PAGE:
Pelvic Floor Muscles (PFM) in both men and women are located at the bottom of the pelvis, between four bony points: the pubic bone, tailbone, and two sit bones. They surround the urethra, bladder, rectum, and reproductive organs. The pelvic floor muscles consist of three layers: deep, middle, and superficial. The deep layer is made up of slow-twitch fibers and functions as tonically-postural muscles, responsible for maintaining an upright posture and designed for prolonged work, with slow contraction and difficult relaxation. The superficial layer is composed of fast-twitch fibers, which have the ability to contract quickly but also fatigue quickly. They are responsible for reacting to sudden increases in pressure and preventing issues such as urinary incontinence. Regardless of their structure, all muscles need a phase of relaxation or rest, without which they are unable to perform their functions, such as supporting pelvic organs, controlling urine retention, or maintaining a high quality sexual life.
As a result of processes such as aging, nerve damage, and especially improper pelvic floor activity, the number of slow-twitch fibers decreases while the number of fast-twitch fibers increases, affecting the lower abdomen’s endurance.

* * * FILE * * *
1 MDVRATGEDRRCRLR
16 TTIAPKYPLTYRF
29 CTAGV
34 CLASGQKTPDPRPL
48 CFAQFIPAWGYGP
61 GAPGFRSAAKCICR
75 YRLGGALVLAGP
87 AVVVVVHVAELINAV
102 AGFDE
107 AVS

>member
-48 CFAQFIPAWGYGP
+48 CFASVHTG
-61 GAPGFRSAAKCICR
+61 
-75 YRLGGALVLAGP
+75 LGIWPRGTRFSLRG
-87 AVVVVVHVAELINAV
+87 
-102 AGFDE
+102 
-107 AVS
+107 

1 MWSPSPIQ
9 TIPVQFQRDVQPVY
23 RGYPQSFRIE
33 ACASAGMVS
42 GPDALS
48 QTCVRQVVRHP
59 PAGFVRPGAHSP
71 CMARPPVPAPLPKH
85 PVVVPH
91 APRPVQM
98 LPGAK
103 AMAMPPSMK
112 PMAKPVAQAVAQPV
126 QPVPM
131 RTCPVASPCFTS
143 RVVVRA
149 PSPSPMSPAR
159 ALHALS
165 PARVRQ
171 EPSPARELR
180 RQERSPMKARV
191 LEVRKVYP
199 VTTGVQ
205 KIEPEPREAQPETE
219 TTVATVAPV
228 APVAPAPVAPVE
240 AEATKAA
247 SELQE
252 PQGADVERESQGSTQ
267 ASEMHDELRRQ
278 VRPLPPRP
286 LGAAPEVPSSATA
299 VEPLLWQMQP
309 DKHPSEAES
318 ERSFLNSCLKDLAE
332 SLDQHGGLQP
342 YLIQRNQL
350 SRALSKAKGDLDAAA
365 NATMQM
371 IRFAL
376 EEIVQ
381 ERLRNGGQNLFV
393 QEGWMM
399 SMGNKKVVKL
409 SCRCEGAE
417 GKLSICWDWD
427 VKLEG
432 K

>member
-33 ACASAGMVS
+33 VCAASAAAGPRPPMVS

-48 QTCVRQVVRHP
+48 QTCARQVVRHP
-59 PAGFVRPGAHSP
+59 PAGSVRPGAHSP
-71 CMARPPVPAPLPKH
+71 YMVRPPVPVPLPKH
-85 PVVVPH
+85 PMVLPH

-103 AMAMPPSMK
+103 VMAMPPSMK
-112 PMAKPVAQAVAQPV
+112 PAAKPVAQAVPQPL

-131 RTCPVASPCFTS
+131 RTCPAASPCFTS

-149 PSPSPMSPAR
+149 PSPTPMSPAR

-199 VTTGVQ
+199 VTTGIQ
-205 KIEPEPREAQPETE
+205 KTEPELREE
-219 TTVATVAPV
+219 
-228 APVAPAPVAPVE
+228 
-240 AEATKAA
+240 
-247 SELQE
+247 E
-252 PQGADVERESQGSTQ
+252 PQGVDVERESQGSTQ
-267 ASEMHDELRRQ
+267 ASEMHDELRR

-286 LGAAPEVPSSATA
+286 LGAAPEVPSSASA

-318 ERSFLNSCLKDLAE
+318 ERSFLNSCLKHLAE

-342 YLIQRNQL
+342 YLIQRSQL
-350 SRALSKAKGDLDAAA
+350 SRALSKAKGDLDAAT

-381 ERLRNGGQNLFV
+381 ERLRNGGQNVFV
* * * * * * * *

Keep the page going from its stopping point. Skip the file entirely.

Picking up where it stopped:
During the evolutionary process, the Pelvic Floor Muscles have undergone specific adaptations. They are responsible for supporting the upper half of the body, and in combination with the diaphragm and muscles of the back and abdomen, they limit the spread of intra-abdominal pressure. These muscles also control the final sections of the digestive, reproductive, and urinary systems. In men, the pelvic floor muscles are more densely woven than in women (due to the size of the pelvis), more resistant (depending on the number of fast and slow-twitch fibers), and less exposed to frequent hormonal changes. However, it is essential to remember that they serve the same supportive function in women.
The pelvic floor, along with the diaphragm, the transverse abdominis muscle, and the multifidus muscle, plays an essential role in trunk stabilization. The Pelvic Floor Muscles stabilize the pelvic ring in a standing position and, during walking, are responsible for stabilizing the supporting leg and braking the stepping leg. In women, the PFM is responsible for sexual functions, such as ensuring proper blood supply and flexibility, which can affect achieving sexual satisfaction. The PFM is also involved in male sexual functions, with erectile dysfunction affecting around 10% of healthy men and almost 40% of men with chronic diseases. Furthermore, these muscles are responsible for holding urine, gas, and feces. About 30% of men have problems with urinary incontinence, and about 15% experience issues with fecal incontinence. In women, they also play a role in the course of childbirth.
To relax Pelvic Floor Muscles, some practical ways include engaging in deep breathing exercises, yoga, and Pilates, as well as pelvic floor physical therapy and relaxation techniques, such as progressive muscle relaxation. Avoiding activities that strain the pelvic floor muscles, such as heavy lifting, constipation, and high-impact exercise, can also help. Overall, maintaining healthy habits, such as good posture, hydration, and a balanced diet, can promote pelvic floor health.